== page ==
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Cheese: the Enemy of Obama’s Trade Deal

The Transatlantic Trade and Investment Partnership, better known as TTIP (as opposed to the Trans-Pacific Partnership, or TPP), may have found an odd sticking point in negotiations. When it comes to automobiles or drugs, the countries at the table are willing to deal, but when the conversation switches to food, world leaders smile uncomfortably and refuse to budge. The problem? In a word, cheese.

The divergence in attitudes is not unfamiliar. Cheese authenticity still gets many riled up across the pond, which seems elitist or Euro-centric to Americans. Safety is more on the minds of American consumers, which seems overly prudish to European cheesemongers.

Let’s break down the issue. The first stumbling block is the wonderful and frustrating world of PDO cheese. PDO (protected destination of origin) is an EU umbrella term to refer to products that must be produced in a specific location. Examples include Parmigiano Reggiano or Imokilly Regato. PDO preserves authenticity in products, and it allows localism to exist in an increasingly globalized world.

However, it has been a point of international tension historically. President Obama’s second inaugural dinner raised some eyebrows over his use of Champagne that didn’t come from, well, Champagne. Cheeses like Havarti or Feta, while general categories in America, refer in Europe to cheeses exclusively from Denmark or Greece. TTIP now has to reconcile whether or not generic American Havarti can be sold in Denmark, where anybody can tell you that only they are allowed to make Havarti. Americans counter that authentic practice is more important than place. Children of immigrants, who learned cheesemaking from their parents and grandparents, have every right to keep making that cheese. They might also point to academic articles that suggest that cheesemaking bacteria are not unique to specific places.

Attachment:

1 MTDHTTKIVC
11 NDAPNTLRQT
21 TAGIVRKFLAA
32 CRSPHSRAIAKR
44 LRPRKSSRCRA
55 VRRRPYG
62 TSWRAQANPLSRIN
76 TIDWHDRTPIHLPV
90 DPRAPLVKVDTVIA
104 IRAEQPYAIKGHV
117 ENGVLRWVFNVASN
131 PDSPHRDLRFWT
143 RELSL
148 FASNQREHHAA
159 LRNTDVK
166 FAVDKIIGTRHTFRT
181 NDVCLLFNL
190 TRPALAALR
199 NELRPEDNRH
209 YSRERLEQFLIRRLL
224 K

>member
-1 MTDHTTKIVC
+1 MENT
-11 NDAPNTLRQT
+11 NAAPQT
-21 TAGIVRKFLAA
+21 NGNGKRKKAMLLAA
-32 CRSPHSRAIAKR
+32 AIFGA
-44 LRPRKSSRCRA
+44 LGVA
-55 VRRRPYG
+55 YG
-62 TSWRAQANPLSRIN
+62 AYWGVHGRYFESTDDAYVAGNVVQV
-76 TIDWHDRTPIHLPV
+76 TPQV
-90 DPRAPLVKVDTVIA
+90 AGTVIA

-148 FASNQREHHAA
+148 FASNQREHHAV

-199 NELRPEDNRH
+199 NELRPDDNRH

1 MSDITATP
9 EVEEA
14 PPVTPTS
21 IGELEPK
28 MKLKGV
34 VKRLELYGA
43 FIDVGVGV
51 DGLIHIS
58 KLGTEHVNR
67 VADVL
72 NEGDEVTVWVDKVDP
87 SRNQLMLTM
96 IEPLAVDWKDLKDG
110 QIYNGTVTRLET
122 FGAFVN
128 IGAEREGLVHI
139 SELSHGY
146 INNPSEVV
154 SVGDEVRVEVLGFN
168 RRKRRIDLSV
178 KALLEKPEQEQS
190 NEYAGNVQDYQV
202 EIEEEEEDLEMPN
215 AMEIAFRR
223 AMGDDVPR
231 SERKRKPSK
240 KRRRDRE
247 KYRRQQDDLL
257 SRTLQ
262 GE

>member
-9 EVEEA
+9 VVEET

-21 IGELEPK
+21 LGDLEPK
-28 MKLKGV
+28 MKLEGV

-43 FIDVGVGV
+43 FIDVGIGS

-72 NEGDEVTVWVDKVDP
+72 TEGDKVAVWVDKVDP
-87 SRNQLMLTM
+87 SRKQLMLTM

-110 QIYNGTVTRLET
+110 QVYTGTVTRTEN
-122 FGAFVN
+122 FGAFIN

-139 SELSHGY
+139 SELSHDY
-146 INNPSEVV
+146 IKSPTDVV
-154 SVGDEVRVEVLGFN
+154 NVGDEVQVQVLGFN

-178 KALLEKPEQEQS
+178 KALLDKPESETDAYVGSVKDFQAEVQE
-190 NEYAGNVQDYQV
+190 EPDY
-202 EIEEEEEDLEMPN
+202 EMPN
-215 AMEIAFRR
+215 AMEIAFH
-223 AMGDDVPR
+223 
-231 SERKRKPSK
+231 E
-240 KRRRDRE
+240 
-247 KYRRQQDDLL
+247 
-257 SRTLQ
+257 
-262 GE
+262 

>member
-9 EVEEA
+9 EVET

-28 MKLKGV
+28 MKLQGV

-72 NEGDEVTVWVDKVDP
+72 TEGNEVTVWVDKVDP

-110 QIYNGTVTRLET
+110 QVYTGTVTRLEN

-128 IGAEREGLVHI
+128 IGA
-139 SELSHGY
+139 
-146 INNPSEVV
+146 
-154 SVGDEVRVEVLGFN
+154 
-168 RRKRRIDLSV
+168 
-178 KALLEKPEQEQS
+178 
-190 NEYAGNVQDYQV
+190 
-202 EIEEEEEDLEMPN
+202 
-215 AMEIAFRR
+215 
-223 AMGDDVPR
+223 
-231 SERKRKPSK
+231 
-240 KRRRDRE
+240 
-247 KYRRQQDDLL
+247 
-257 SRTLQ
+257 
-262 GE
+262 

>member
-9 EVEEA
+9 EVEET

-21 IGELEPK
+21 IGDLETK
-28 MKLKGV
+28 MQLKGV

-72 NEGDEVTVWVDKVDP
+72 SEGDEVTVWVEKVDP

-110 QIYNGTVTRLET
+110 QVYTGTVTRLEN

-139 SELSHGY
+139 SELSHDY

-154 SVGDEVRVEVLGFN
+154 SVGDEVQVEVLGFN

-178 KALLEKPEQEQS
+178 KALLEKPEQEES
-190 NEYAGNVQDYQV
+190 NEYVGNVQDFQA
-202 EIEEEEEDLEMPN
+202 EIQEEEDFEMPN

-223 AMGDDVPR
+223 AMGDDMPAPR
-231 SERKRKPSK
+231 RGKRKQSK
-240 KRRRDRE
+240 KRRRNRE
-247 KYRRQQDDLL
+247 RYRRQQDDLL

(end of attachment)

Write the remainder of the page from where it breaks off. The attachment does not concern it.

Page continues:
The other issue is safety. European cheesemakers are frustrated by arbitrary American rules, like the interdiction of the mite cheese mimolette for no good reason apart from general mite-phobia. Americans also insist on having their own inspectors on hand in Europe, which other countries find frustrating and humiliating. Americans counter that Europeans’ anti-GMO fervor is equally obtuse, and their standards for beef are scientifically baseless.

What all this boils down to is taste. Americans have their own predilections for cheese, which often run counter to those of Europeans. This applies equally to how and where cheese is made as to food safety. Food is cultural and thus carries more emotional weight than other commodities. For now, negotiators might benefit from a multi-cultural cheese plate, perhaps with some good wine to diffuse some of the tension in the room.

Feature Photo Credit: 20140708-OSEC-LSC-0001 by U.S Department of Agriculture | CC

Robbie Herbst

Robbie Herbst is a summer editorial intern and an undergrad at Dartmouth College, where he enjoys access to the unimaginably quaint cheese-makers of the upper valley. When he isn’t writing or playing violin, he likes to take bricks of Cabot Extra Sharp Cheddar on long hikes through the White Mountains.